June 24, 2011
KAUKAUNA — After nearly six hours of deliberation, a 13-member jury of Wisconsin Methodist clergy suspended the Rev. Amy DeLong from ministerial duties for 20 days, starting July 1, and noted the time is to be used for “spiritual discernment.”
DeLong, 44, of Polk County, was convicted Wednesday of performing a 2009 same-sex wedding in Menomonie in violation of United Methodist Church rules. She was acquitted on a 12-1 vote of a second charge of being a “self-avowed practicing homosexual.”
A 7-vote majority was needed to reach a penalty on the wedding charge. The final vote was 9-4.
The jury also ordered DeLong to draft a document outlining “procedures for clergy” to “resolve issues that harm clergy covenant” jointly with church leaders by Jan. 1, 2012. The document is to be presented at Wisconsin’s Annual Conference next summer.
If DeLong does not meet the January deadline, she will be suspended for one year, beginning June 3, 2012.
DeLong told The Post-Crescent she would “do my best” to meet the deadline, and cast the penalty as a victory.
“We’ve said all along that we have already been successful,” DeLong said. “We had a 100 percent chance of winning because our goal was to be faithful and to tell the truth. We have done that and we’ve broken the silence. We’ve opened the door a little bit so (gay, lesbian, bisexual and transgender) people can hear a good message from the church.”
The Rev. Tom Lambrecht of Faith Community Church in Greenville, who served as counsel for the church during the trial, expressed satisfaction with the jury’s decision.
“I think it’s a very creative penalty,” Lambrecht said. “It recognizes that an offense was committed through the suspension, and it initiates a process that allows Rev. DeLong to reflect on what she’s learned from this experience and perhaps share some of those learnings with the rest of the annual conference. It certainly lifts up the harm that was done to the clergy covenant and the adversarial spirit that was created within our annual conference over this issue.”
Bishop Linda Lee, leader of the Wisconsin Conference of the United Methodist Church, issued a statement lamenting the “adversarial” nature of church trials, which she called a “heart-wrenching and painful process.”
“My prayer is that, as Christians, and as United Methodists, we will use this experience as a gateway to reconciliation, healing and restoration of our relationship with one another and with Christ,” Lee wrote.
Peace United Methodist Church in Kaukauna hosted the three-day trial, which began Tuesday.
The jury had broad discretion to choose DeLong’s penalty. Previous Methodist ministers found guilty of similar offenses have been stripped of their ministerial credentials. Others have been suspended temporarily.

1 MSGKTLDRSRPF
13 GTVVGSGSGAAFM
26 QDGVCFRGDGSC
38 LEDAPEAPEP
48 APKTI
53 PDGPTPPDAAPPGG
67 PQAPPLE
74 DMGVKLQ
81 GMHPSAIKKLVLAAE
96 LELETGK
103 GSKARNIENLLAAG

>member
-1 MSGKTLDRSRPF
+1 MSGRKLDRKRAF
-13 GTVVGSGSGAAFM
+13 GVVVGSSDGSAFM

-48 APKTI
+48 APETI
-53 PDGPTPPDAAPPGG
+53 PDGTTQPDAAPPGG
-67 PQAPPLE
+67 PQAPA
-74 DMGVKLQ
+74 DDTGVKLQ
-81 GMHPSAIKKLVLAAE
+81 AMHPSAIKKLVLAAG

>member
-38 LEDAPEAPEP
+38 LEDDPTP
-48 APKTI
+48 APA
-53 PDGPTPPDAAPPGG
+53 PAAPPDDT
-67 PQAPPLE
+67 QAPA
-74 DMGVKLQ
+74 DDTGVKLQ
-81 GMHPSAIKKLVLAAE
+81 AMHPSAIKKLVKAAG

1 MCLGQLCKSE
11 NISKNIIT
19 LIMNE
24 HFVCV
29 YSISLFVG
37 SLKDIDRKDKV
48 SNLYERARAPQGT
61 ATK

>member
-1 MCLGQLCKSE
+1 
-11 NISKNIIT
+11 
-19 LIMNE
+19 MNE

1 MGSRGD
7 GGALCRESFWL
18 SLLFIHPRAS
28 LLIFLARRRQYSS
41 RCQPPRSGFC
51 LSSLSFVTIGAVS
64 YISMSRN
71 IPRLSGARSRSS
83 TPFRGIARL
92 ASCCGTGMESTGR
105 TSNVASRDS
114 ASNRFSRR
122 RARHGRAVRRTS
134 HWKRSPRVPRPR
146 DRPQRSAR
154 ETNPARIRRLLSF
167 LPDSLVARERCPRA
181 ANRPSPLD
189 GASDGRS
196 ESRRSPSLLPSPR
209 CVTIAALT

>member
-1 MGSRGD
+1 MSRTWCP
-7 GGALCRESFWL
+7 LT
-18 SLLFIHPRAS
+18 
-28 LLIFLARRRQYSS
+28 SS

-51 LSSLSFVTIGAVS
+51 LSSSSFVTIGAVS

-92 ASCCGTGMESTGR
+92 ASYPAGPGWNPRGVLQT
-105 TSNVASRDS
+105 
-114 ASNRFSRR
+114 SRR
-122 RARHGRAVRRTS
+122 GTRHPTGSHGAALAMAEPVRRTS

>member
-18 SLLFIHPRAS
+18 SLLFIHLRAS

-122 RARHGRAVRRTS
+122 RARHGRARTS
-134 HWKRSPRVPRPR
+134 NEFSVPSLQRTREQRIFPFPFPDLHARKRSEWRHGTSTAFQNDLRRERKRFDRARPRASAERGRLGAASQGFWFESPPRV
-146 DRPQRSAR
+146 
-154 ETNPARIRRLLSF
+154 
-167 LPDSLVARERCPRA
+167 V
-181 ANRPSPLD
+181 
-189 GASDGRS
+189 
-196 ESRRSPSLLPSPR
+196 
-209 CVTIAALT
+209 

During final arguments, Lambrecht asked the jury to suspend DeLong until she signed a pledge that she would not perform future same-sex weddings so long as church law forbids the practice.
About two hours before the 20-day suspension was announced, DeLong rejected Lambrecht’s proposal.
“Performing the holy union for the couple I did was one of the great joys of my ministry, and I would never sign a document that would indicate I wouldn’t do that again,” she told reporters. “To sign such a document would say to the couple that I married, ‘Your marriage is not valid.’ I’d never want to send them that message.”
In response, Lambrecht said, “That’s her choice. The penalty that we proposed put the ball in her court as far as how long she remains in suspension.”
In his final statement, Lambrecht asked the jury to consider the importance of their decision.
“This is not some insignificant violation of the terms of the discipline,” Lambrecht argued. “When any of us violates a provision such as this, we are setting ourselves over against the church that has ordained us, declaring that we will not submit to the authority of the church.”
Much would be at stake, he said, if an “inadequate penalty” encouraged other ministers to disobey church rules at will or led lay members to flee due to a perceived “lack of accountability.”
“No church or denomination can long survive such rendering of its covenant,” Lambrecht said.
The Rev. Scott Campbell, counsel for DeLong, also asked the jury to think about the broader implications of their decision and invoked movements in secular culture to embrace same-sex relationships, including the repeal of the military’s “don’t ask, don’t tell” policy and a recent United Nations resolution affirming gay rights.
“Change is coming in the church and in the world,” Campbell said. “Signs are all around us in the church and in the world.”
Campbell said church leaders have resisted that change and used church law as “a club to coerce our clergy into violating their own consciences.”
“This is not violation of covenant, but rather a vindication of conscience,” Campbell continued. “These are not the seeds of schism but the sowing of our salvation. We are not engaged in the abrogation of accountability, but in the creation of community. God is bringing forth something new in our midst.”
In closing, Campbell told the jury, “Let the penalty fit the crime.”